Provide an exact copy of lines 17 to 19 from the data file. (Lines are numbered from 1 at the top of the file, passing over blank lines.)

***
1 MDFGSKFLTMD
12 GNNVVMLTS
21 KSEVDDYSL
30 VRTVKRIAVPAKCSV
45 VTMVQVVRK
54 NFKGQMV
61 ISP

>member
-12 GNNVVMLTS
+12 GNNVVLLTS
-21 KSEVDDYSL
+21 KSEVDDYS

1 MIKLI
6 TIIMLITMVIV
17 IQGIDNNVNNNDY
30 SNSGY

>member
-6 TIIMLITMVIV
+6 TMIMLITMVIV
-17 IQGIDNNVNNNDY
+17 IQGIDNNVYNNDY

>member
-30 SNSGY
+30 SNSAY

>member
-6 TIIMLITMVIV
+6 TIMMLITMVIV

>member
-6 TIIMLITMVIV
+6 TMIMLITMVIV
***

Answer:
>member
-6 TIIMLITMVIV
+6 TMIMLITMVIV